2014-01-12T150048Z_1_CBREA0B15PL00_RTROPTP_2_USA-OBAMA

Analysis: Weighing power among branches, U.S. court could tip against president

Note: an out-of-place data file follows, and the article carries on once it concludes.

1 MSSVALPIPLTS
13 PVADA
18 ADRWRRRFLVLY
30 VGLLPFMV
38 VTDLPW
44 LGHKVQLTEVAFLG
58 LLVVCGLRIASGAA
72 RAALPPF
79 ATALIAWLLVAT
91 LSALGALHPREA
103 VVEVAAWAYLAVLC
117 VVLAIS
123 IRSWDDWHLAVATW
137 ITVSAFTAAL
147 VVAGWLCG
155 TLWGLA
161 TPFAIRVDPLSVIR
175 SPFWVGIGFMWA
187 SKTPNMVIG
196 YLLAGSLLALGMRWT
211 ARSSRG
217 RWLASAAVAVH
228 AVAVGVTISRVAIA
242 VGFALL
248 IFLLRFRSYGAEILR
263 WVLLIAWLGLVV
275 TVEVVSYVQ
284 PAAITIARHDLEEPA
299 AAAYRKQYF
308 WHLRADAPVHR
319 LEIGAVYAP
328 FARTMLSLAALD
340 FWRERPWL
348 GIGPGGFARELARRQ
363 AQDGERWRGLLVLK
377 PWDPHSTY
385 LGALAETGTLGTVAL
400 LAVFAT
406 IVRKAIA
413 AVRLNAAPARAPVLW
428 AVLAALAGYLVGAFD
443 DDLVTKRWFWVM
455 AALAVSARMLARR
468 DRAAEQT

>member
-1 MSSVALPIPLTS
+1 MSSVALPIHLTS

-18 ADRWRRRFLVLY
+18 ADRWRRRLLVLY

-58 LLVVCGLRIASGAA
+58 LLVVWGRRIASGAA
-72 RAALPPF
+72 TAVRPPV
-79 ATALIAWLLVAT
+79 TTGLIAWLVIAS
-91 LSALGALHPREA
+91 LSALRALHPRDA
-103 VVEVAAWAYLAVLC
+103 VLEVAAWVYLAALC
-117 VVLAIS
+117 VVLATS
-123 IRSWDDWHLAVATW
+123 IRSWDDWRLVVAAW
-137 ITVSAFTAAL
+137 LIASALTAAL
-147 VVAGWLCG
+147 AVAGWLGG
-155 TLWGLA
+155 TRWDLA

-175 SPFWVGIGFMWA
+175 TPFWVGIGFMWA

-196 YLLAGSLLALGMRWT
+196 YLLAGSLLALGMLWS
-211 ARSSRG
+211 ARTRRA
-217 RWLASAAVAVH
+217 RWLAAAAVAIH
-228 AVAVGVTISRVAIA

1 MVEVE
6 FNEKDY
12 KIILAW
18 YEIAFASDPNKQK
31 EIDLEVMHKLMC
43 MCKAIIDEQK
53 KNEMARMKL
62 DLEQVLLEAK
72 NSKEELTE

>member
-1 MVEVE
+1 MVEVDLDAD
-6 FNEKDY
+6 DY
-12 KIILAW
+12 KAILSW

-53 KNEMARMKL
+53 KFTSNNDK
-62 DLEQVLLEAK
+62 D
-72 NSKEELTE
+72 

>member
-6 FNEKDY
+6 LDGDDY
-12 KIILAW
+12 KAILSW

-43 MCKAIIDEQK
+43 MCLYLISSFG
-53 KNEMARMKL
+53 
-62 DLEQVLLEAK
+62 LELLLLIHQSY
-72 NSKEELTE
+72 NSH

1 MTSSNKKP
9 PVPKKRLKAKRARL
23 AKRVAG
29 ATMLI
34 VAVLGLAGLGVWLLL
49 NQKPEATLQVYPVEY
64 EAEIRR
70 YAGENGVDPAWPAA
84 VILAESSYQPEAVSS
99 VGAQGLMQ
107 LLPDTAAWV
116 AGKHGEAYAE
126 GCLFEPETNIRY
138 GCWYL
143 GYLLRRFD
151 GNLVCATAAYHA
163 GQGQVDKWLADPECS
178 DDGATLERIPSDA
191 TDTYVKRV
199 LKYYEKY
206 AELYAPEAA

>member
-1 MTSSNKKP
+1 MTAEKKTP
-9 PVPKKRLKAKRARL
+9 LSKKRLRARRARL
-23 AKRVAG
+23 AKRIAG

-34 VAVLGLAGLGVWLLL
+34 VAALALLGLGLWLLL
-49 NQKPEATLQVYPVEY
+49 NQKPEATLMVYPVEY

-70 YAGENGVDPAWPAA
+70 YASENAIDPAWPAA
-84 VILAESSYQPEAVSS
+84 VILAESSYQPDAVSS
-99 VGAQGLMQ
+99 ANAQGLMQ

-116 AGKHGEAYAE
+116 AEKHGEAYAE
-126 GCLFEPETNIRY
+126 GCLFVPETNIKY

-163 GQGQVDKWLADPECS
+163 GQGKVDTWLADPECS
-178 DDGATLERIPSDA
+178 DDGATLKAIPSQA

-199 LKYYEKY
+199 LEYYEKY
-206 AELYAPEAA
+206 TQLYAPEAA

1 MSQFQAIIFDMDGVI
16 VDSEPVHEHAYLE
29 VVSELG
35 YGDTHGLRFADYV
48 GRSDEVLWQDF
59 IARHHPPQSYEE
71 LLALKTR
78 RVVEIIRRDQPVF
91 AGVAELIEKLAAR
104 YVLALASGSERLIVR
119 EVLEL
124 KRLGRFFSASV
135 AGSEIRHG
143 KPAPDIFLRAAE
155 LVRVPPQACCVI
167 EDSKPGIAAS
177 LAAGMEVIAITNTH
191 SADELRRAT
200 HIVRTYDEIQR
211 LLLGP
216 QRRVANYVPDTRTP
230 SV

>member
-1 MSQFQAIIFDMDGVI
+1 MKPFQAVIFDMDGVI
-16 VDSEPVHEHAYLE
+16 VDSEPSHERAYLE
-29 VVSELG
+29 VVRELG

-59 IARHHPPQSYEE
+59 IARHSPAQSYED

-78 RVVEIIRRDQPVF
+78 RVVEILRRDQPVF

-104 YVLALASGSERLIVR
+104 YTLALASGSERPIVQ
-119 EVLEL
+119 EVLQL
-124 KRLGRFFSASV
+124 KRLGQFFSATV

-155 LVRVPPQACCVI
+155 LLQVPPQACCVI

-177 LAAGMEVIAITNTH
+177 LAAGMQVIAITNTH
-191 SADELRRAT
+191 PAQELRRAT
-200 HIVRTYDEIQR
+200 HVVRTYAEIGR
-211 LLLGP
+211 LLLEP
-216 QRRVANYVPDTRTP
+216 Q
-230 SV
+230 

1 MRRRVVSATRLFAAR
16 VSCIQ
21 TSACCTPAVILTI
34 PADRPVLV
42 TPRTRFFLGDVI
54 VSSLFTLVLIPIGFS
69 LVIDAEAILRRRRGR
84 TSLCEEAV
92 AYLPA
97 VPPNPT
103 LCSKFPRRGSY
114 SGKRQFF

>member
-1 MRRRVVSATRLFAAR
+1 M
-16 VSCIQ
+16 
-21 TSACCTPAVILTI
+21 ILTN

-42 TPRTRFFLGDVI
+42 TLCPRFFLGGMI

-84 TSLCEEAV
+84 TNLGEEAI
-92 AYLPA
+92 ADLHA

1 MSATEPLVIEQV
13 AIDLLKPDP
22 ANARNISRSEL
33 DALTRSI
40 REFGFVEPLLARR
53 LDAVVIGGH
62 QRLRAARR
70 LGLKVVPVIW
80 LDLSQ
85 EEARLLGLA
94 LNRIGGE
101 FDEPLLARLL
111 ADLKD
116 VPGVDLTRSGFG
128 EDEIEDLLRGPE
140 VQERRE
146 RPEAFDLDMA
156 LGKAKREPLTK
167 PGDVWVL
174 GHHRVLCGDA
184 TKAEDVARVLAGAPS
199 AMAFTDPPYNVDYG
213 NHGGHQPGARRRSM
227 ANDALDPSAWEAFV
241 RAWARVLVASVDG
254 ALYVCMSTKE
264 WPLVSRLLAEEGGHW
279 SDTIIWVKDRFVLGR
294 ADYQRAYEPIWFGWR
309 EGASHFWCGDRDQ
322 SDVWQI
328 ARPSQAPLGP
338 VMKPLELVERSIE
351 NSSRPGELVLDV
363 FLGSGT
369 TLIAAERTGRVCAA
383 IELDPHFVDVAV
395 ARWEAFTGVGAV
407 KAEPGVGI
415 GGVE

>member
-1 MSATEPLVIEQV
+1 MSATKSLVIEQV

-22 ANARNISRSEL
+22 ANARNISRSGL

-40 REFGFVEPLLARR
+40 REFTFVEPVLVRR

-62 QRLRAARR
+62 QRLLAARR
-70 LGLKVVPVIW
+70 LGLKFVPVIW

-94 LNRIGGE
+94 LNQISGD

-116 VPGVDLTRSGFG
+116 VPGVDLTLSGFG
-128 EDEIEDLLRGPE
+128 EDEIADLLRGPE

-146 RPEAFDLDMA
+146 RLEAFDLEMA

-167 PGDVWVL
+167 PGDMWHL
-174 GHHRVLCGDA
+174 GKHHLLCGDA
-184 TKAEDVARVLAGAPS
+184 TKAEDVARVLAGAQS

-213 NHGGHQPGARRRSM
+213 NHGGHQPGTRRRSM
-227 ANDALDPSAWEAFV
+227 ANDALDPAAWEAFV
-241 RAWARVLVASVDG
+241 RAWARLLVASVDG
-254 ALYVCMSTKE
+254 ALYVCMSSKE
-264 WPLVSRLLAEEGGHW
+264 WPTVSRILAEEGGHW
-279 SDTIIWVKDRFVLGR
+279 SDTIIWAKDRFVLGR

U.S. President Obama gestures during a news conference at the White House in WashingtonBy Joan Biskupic WASHINGTON (Reuters) – When a prominent U.S. appeals court last year slashed President Obama’s power to appoint government officials, many legal experts said the Supreme Court would be unlikely to let that surprising decision stand. In its January 2013 ruling involving “recess appointments” to a key regulatory agency, the U.S. Court of Appeals for the D.C. Circuit repeatedly invoked the nation’s early history and a literal reading of key constitutional terms. Such an “originalist” approach in the past persuaded the court under Chief Justice John Roberts to take bold action. The new case, National Labor Relations Board v. Noel Canning, revolves around the president’s power to appoint top officials with the “advice and consent” of the Senate.

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